(Ballarat: Connor Court Publishing, 2012)
Paperback: 200 pages
The author was involved with transplantation almost since it became an established practice and witnessed many controversial changes. As a professional ethicist and having chaired government enquiries, he explored all aspects of the harvesting and use of human tissue. Having conscientiously refused a kidney transplant himself, and witnessed conscientious objection by nurses and doctors, the author aimed to improve current practices and to assist people who may make the generous decision to donate relatives’ organs and tissues after death or, much more rarely, the heroic decision to donate their own organ or tissue while alive. Others suffer major organ failure and may need help to make a decision to receive an organ or tissue. Some choose to be involved in medical practice or medical research involving transplants. Commercial biobanks of human tissue have developed rapidly and there are now many tissue products used, not only for medical treatment and diagnosis, but also for cosmetic purposes. There are now trade risks to altruistic donation, loss of equity of access to transplant treatments, rationing decisions, perverse incentives, and efforts to remove the need for consent so as to increase availability of tissue. There have been some major developments in the determination of death. That raises complex religious matters to do with how we understand the soul and the body and life after death, and the churches must revisit the issue.
About the author
The late Associate Professor Nicholas Tonti-Filippini (1956-2014), BA (Hons), MA (Monash), PhD (Melb), FHERDSA, KCSG, was associate dean and head of bioethics at the John Paul II Institute for Marriage and Family in Melbourne. The Institute is associated with the John Paul II Institute in Rome and the Lateran University. It is registered as a higher education provider in Australia to provide graduate courses in bioethics, theology of marriage and family, and religious education. Dr Tonti-Filippini was a philosopher who specialised in bioethics for the more than 30 years, including having been Australia’s first hospital ethicist and director of bioethics at St Vincent’s Hospital in Melbourne, 1982-1990. He was well-known internationally and published widely in bioethics. A few years before his death he chaired an Australian government public enquiry to produce recommendations for trade in human tissue and tissue products.
“These excellent volumes bring together a life-time of intellectually rigorous and faithfully Catholic work in bioethics. As Australia’s pre-eminent Christian scholar in the area, Tonti-Filippini has for a generation been one of the most outspoken and sane voices in public debates over abortion, genetic testing, the new reproductive technologies and end-of-life decisions. A ‘must read’ for any health professional, ethics student or educated layman interested in exploring these questions and emerging from the labyrinth wiser and more compassionate.” — The Most Reverend Anthony Fisher OP, appointed in 2014 as Catholic Archbishop of Sydney.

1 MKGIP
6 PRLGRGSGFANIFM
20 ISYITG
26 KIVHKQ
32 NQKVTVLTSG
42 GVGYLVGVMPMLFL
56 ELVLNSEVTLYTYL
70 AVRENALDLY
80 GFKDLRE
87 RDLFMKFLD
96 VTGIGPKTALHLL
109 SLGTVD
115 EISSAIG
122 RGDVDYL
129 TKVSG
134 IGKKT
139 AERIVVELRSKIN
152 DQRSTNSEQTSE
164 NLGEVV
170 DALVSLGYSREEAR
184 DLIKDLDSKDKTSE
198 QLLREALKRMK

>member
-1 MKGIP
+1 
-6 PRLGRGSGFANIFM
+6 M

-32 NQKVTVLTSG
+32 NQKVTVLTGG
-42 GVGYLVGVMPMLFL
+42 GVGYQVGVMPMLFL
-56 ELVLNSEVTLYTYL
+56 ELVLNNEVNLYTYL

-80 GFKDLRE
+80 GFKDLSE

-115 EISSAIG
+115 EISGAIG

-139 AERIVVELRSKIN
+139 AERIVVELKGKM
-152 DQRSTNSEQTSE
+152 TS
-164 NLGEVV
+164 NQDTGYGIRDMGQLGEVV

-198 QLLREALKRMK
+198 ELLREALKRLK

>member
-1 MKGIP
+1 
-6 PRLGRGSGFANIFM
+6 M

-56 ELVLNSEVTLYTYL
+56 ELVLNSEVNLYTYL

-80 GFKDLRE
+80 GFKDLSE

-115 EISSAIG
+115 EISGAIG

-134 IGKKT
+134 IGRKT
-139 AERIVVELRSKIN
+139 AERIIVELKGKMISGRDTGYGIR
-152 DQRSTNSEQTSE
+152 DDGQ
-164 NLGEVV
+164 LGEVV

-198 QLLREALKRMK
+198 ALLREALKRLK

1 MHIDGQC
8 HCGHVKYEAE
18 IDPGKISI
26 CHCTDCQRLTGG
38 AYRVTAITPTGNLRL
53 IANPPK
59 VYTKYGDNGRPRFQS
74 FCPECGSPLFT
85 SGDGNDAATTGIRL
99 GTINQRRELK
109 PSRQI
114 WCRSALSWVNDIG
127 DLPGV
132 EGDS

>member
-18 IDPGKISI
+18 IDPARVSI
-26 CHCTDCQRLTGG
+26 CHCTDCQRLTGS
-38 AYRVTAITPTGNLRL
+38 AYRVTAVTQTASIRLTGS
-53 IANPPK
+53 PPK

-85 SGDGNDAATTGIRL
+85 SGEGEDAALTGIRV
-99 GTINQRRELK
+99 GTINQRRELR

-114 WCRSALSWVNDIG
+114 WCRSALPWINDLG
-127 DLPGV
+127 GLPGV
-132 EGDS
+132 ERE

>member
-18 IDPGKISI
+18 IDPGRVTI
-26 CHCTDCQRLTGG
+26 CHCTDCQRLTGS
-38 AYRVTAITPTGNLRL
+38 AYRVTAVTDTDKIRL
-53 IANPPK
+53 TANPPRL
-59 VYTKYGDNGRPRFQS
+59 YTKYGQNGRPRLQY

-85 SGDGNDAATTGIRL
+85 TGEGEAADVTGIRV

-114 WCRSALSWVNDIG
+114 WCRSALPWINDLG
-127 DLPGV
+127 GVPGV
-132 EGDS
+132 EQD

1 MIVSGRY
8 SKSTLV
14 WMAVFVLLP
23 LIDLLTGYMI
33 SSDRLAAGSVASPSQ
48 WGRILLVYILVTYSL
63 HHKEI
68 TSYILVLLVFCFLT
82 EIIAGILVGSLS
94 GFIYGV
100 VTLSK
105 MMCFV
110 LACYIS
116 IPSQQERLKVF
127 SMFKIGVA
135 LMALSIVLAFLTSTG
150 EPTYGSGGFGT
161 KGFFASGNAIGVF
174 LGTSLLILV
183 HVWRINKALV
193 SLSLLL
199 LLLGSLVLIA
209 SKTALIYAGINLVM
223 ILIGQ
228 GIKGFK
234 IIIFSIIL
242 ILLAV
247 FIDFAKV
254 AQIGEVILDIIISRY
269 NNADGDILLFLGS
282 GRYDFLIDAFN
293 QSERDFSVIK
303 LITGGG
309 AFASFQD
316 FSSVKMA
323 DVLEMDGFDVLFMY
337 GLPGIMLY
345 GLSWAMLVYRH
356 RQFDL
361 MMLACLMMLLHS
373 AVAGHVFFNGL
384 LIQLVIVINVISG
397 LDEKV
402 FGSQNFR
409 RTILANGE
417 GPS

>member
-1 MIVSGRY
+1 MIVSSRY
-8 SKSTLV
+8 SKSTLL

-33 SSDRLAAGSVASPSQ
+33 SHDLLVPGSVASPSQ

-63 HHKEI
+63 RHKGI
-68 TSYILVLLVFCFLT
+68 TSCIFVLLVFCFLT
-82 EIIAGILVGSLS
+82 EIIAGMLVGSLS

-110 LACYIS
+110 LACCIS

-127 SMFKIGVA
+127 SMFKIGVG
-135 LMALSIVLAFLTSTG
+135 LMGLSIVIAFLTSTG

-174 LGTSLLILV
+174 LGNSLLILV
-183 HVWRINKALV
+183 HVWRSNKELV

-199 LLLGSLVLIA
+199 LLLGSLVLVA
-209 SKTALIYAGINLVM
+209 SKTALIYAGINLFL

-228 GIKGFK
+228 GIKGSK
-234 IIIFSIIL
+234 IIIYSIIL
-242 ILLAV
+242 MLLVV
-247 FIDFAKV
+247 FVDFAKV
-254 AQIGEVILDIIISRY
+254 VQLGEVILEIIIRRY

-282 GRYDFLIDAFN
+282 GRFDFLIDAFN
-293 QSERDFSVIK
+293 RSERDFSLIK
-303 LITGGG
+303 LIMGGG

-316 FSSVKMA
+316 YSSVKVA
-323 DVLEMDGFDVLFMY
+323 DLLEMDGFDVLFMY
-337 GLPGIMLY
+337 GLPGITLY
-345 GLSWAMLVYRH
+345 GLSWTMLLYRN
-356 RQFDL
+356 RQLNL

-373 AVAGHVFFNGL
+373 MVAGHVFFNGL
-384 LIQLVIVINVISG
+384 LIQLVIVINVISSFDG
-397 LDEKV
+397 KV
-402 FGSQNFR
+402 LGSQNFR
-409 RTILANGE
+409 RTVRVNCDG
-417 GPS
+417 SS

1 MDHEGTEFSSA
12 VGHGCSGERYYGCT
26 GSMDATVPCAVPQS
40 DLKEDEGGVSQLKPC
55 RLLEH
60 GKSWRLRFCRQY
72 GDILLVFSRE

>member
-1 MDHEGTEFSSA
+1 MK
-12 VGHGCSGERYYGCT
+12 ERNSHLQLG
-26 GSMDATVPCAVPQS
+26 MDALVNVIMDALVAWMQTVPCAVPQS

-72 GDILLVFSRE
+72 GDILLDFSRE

“At St Vincent’s Hospital, we discovered Nick by chance; a strange name at the end of a letter to a newspaper. A person to enter the rough and tumble of the new science of bioethics at the beginning of the 1980s. A formidable philosopher, an articulate debater, an outstanding administrator, a courageous defender of his religious beliefs, courteous to friends and foes alike and deeply committed to his family and to the many institutions for which he worked. His autobiography tells the tale of his accomplishments and his book on bioethics reveals the depth of his knowledge and experience. This is a publication for all seasons.” — Dr Joseph N. Santamaria, former director of community medicine, St Vincent’s Hospital, Fitzroy, Melbourne.
“Dr Nicholas Tonti-Filippini’s book traverses many important issues in bioethics, both from a secular and from a religious perspective. It is an absorbing and persuasive exposition which is a welcome contribution in a critical field. The author sets out to provide arguments which are both cogent and recognise that bioethics is a pluralist system of regulations of biomedical research and practice. He succeeds admirably.” — The Hon. Sir James Gobbo AC, CVO, QC, 25th Governor of the state of Victoria (1997-2000).